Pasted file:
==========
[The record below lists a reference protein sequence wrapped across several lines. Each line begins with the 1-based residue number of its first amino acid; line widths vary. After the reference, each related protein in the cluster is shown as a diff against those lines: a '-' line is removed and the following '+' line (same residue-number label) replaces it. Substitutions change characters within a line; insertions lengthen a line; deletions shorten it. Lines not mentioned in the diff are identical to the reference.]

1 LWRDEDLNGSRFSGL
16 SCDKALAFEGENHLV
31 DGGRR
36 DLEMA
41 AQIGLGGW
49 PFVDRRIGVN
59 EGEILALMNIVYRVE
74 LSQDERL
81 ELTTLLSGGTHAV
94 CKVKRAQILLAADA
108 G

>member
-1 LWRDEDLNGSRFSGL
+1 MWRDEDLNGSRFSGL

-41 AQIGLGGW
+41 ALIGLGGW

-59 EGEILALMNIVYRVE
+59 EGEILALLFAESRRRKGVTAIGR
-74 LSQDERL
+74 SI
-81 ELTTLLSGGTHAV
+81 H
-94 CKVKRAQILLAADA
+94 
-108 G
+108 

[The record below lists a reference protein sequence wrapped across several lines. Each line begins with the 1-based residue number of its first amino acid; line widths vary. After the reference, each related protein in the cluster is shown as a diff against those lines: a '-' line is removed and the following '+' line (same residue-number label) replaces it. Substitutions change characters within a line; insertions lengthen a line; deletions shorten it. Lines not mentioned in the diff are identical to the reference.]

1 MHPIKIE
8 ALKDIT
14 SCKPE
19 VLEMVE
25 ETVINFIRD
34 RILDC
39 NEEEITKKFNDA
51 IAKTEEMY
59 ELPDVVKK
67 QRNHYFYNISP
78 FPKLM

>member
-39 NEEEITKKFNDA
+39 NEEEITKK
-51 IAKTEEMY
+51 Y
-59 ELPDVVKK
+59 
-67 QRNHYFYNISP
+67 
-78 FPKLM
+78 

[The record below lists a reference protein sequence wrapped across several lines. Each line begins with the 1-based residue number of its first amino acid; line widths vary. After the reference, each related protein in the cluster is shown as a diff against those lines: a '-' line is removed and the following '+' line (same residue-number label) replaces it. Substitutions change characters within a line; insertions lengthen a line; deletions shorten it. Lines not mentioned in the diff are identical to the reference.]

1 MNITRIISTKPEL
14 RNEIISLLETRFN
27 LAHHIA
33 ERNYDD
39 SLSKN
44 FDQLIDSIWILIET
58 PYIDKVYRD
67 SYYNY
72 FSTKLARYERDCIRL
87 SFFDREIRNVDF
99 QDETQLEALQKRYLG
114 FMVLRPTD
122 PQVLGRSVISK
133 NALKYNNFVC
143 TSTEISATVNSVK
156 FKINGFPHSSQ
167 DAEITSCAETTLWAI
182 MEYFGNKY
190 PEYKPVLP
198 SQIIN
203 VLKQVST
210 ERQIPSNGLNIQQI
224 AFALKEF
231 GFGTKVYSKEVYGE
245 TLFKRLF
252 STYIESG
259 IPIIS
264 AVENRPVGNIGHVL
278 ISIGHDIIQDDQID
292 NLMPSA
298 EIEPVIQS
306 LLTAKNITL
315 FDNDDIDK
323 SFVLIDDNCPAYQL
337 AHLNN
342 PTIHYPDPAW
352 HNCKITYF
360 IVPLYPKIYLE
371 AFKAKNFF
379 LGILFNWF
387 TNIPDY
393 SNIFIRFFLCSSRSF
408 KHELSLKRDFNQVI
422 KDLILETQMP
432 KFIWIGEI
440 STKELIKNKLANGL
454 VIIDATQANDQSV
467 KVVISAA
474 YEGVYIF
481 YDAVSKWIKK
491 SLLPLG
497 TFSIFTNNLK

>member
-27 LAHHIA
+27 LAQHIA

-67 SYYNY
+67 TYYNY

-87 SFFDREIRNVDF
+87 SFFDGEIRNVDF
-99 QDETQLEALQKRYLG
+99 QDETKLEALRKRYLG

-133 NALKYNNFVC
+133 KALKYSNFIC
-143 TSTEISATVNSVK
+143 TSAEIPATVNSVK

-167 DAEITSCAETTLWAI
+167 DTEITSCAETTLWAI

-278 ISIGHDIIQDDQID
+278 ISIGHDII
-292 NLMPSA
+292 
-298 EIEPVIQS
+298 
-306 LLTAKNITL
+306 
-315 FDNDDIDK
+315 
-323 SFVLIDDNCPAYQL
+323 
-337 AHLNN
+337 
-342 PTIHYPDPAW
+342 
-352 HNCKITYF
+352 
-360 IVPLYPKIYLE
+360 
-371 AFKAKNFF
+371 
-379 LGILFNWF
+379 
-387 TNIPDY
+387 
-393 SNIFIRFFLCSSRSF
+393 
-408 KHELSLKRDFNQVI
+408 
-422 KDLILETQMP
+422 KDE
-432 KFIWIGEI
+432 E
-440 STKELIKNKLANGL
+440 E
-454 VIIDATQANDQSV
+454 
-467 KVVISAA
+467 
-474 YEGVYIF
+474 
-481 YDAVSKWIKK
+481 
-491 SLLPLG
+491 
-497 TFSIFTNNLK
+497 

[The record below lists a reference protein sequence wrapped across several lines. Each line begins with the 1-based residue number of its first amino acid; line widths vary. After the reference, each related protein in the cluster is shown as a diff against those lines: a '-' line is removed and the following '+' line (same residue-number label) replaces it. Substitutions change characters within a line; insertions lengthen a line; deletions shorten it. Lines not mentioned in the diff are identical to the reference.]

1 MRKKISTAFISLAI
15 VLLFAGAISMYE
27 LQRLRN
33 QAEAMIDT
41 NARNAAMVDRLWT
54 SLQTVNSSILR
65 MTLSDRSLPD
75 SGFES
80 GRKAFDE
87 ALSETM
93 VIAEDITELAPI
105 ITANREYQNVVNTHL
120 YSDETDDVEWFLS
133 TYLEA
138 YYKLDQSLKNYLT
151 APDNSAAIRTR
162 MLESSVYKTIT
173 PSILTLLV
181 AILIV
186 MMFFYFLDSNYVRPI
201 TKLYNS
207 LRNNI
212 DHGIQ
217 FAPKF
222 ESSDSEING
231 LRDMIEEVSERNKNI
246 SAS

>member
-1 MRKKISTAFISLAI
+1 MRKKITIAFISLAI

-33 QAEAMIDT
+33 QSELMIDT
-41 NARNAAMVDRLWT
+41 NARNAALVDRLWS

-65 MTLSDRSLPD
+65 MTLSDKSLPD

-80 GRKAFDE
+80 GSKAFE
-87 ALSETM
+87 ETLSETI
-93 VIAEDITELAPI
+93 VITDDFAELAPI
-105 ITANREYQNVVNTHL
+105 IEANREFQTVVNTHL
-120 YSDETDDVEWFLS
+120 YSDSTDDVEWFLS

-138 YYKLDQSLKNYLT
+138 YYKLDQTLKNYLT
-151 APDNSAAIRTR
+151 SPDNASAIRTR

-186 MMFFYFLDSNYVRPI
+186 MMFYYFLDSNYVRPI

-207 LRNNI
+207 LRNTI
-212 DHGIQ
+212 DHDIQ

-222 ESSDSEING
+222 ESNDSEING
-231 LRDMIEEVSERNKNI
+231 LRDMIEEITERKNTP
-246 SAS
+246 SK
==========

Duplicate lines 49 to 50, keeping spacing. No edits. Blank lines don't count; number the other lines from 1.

-78 FPKLM
+78 